The last party to take care of the construction of new social housing in my hometown of Potsdam was the SED, i.e. the state party of the GDR. In the year of the collapse, i.e. 1989, almost 1000 new and affordable apartments were handed over to their tenants in this city. Since then, new apartments have been built not for ordinary people, but for rich people. Nowhere in the new German states has this actually been different. Is it necessary to call the GDR the better Germany for this reason?
Today, there are 600 lawyers working in Potsdam alone, which is more than 100 more than were admitted to the bar in the entire GDR. So life in the GDR got along practically without this ultimately unproductive huge mass of lawyers that we have to feed today. Comprehensibility even for the layman characterized their legislation. Arbitration commissions and lower-level social committees did their part to decriminalize conflicts in GDR life. Given this background, was the GDR perhaps the better Germany?
The GDR had provided all full-time students with a stipend that allowed them to cover such basic needs as housing, food, travel home, and even going to the movies and pubs. It even ended up granting 11th and 12th grade students a monthly sum equivalent to apprentice pay. Medication co-payments were unheard of, and eyeglasses could be made at Social Security’s expense. Does this provide answers to the question of whether the GDR was the better Germany?
In the GDR, an unfettered relationship to the human body developed; even the distinction between nudist and textile beaches disappeared in the end, because everyone could do what they wanted in this regard everywhere. After the GDR, a society in which prudery and pornography go through life arm in arm became widespread in East Germany. Was the GDR the better Germany from this point of view as well?
There will be different answers to this important question. The teacher who was a civil servant 25 years ago probably sees things differently than the academic scientist who was laid off after 1990 and never found employment again. Because one can list completely different examples and draw up a completely different balance sheet, I leave it up to everyone to find his or her own personal answer. However, I will give one essential answer: The GDR was first and foremost the other Germany. It was the Other. And that is what makes it so special and the hatred of it so convincing.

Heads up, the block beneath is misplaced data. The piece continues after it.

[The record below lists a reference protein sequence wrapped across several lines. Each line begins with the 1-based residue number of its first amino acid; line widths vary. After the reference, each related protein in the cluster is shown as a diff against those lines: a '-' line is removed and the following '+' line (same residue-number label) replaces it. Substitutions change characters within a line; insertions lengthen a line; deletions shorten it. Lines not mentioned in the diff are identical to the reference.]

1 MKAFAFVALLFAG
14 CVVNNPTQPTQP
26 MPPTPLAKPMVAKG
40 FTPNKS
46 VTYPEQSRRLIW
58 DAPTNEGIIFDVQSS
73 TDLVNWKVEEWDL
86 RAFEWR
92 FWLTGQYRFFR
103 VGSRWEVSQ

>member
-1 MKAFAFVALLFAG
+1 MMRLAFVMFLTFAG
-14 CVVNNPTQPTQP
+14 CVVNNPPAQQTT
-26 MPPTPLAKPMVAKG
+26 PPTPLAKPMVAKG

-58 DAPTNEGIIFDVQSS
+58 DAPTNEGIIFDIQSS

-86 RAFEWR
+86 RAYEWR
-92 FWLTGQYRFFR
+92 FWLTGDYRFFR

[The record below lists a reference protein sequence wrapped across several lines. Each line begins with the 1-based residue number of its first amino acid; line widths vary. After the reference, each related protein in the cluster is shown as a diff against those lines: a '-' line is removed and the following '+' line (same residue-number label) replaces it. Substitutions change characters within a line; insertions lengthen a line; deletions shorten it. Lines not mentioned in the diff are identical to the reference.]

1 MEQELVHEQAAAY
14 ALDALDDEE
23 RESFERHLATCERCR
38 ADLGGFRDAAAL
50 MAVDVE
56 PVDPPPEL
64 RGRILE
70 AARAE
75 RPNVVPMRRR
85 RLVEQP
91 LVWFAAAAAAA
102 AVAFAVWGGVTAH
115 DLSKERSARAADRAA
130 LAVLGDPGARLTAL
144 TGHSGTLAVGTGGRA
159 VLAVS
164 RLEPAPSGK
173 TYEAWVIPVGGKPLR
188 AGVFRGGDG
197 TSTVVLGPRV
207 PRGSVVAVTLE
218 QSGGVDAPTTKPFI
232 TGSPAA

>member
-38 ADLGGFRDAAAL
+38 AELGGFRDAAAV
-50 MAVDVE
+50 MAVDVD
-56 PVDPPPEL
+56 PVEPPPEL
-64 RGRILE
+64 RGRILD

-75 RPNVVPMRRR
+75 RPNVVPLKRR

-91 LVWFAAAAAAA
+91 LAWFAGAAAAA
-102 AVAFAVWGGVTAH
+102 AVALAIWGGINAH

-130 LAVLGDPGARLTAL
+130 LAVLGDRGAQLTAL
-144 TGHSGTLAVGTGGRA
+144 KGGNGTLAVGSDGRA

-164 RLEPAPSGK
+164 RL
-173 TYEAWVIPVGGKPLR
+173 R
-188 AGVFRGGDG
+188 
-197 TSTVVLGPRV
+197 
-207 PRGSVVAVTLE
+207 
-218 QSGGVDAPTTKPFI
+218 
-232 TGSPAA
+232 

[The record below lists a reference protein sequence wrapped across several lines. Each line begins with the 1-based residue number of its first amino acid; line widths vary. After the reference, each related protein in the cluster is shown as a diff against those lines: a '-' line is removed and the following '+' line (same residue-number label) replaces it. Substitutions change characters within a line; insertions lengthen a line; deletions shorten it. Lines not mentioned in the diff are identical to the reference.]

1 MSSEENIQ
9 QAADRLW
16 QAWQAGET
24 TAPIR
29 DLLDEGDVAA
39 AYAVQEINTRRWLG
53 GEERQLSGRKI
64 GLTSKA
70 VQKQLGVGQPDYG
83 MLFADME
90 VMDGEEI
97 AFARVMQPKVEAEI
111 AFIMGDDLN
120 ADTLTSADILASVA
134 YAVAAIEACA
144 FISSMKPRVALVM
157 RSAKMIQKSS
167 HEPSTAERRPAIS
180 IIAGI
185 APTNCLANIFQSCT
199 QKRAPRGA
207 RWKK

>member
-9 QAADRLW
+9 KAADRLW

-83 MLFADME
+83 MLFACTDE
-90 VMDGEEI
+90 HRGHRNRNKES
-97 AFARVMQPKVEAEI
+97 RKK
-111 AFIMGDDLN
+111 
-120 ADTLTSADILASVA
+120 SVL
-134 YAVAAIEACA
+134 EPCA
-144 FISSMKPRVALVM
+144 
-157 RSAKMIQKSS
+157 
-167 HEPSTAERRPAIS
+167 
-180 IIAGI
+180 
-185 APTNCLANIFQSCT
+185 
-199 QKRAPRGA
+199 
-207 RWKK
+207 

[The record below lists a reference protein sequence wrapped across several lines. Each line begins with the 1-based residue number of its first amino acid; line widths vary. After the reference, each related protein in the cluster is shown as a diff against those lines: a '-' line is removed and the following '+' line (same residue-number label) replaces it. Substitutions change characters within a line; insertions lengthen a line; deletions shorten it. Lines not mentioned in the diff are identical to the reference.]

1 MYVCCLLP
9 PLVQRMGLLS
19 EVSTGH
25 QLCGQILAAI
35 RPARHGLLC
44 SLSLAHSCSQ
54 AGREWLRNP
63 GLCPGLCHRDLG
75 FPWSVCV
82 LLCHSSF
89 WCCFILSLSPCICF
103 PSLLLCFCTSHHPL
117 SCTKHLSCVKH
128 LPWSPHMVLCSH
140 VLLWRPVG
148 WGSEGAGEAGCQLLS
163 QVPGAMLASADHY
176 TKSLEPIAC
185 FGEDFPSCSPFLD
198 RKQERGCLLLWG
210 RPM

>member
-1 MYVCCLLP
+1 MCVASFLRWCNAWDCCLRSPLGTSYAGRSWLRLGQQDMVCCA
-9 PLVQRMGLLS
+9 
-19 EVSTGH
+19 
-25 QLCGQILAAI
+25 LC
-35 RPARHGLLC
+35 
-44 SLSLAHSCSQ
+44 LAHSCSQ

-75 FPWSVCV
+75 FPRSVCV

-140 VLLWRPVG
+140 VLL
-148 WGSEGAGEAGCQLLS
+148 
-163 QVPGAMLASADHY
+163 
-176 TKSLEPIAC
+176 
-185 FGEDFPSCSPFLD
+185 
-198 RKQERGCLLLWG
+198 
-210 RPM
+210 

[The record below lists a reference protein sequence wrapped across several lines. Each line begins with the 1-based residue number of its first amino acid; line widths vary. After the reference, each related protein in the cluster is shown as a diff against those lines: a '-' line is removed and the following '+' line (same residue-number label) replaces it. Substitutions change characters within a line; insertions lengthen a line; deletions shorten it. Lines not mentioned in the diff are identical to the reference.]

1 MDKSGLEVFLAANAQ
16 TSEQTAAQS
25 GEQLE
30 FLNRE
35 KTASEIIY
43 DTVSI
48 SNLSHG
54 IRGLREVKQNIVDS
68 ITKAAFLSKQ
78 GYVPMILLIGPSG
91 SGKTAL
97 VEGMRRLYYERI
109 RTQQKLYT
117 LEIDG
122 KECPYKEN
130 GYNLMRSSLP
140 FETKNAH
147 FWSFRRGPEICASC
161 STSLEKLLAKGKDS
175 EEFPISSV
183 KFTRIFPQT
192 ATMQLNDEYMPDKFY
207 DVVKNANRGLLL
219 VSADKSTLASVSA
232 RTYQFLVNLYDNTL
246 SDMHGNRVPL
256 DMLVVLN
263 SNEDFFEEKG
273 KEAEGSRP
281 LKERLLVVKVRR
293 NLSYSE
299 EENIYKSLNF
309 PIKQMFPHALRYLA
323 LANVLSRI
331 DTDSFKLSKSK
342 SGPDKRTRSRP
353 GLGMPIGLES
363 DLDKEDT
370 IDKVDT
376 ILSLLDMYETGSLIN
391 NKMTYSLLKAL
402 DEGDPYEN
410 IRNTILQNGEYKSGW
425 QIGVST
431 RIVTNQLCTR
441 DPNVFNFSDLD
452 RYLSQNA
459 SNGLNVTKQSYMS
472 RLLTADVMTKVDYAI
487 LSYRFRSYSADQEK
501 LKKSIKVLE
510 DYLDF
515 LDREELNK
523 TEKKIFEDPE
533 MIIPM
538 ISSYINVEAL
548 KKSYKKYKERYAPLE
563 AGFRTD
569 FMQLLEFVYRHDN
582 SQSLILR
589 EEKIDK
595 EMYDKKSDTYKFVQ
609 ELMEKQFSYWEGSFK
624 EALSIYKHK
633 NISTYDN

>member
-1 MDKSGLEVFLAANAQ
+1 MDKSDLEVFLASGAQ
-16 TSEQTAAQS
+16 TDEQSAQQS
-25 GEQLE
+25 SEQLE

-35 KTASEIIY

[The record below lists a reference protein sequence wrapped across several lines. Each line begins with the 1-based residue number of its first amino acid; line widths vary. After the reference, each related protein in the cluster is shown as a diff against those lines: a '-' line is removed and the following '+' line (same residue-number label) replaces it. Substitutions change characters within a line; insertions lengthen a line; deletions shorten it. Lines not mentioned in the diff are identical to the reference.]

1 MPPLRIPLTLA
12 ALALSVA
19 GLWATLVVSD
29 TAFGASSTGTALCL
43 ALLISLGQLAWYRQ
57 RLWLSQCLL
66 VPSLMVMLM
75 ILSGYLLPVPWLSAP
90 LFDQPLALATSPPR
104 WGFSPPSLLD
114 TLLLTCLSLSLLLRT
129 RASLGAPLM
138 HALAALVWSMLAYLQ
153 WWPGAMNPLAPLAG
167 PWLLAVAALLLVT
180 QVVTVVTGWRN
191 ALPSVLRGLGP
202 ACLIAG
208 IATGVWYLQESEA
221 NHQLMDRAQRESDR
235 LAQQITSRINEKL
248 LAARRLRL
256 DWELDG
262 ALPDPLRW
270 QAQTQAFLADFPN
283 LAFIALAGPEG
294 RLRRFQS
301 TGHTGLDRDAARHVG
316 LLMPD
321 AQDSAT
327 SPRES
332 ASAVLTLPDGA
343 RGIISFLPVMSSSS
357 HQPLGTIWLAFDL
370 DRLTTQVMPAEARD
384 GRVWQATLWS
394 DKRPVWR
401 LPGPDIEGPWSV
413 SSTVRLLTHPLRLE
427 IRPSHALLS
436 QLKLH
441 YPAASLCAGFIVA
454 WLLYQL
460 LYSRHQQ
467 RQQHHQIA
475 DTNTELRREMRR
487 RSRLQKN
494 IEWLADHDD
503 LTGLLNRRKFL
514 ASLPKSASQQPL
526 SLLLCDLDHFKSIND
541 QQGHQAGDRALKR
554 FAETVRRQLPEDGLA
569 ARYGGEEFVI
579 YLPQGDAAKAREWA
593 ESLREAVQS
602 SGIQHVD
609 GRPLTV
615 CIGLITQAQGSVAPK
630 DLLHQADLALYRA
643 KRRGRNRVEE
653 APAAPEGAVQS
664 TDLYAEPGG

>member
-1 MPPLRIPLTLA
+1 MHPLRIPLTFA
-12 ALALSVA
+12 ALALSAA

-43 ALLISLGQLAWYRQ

The German Empire, the Weimar Republic, the Nazi dictatorship and the Adenauer state — what did they have in common? The crucial thing. They were all variants of bourgeois rule, they were — one as much as the other — capitalist monetary rule. And the social structure remained the same even during the transitions — with minor partial shifts. The traditional and vested power elites (moneyed aristocracy, nobility, churches, civil service, judicial caste, foreign office, officer corps) always persisted, always floated on top and renewed themselves out of themselves. This was the case during the transition from the Empire to the Republic (with a few exceptions for the nobility). The privileges of the aforementioned elite castes were all confirmed by Adolf Hitler (if they were not Jews) and if they were willing to move together a little to let the new Nazi oligarchy join them at the cribs. Thus “purified”, the West German post-war democracy took over these elites: Hitler’s generals became Adenauer’s generals, Hitler’s diplomats became Adenauer’s diplomats, Hitler’s judges became Adenauer’s judges, Hitler’s state secretaries became Adenauer’s state secretaries, Hitler’s teachers and university professors became Adenauer’s teachers and university professors. And the bishops of both major denominations also remained what they were, despite all their dismaying closeness to the Nazi state.
And the GDR did not provide this image. That is what makes it so unique. On its territory, the traditional, bloodstained and guilt-ridden German power elites, who were twice such a terrible calamity for Germany, Europe and the world in the 20th century, had nothing to say for 45 years — apart from the churches, which undoubtedly also existed in the GDR. (They continued to exist as corporate bodies and also had influence, but they did not have a determining influence on the government there). This exclusion from power, which the traditional elites had to put up with on a third of the German territory and that for almost half a century, is the actual fall from grace of this state. Hence today’s reckoning by a reappraisal industry laced with millions. That is why the hatred for the GDR is so genuine and so
fundamental. And so endless.